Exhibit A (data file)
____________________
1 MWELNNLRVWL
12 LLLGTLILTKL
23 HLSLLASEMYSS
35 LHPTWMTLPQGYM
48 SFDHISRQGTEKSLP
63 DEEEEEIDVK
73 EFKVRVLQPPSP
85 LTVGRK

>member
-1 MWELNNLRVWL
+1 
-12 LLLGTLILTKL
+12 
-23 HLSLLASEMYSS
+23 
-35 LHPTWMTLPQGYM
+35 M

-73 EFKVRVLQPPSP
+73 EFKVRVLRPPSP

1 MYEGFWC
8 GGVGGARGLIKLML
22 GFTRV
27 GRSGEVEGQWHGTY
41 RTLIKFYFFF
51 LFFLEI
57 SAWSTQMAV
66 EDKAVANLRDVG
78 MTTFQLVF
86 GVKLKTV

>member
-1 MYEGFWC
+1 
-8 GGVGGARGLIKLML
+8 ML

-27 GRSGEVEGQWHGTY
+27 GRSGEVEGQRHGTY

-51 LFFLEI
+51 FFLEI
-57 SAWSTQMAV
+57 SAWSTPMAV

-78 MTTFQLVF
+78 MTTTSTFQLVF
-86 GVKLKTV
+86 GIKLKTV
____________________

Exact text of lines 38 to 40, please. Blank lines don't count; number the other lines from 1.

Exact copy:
+51 FFLEI
-57 SAWSTQMAV
+57 SAWSTPMAV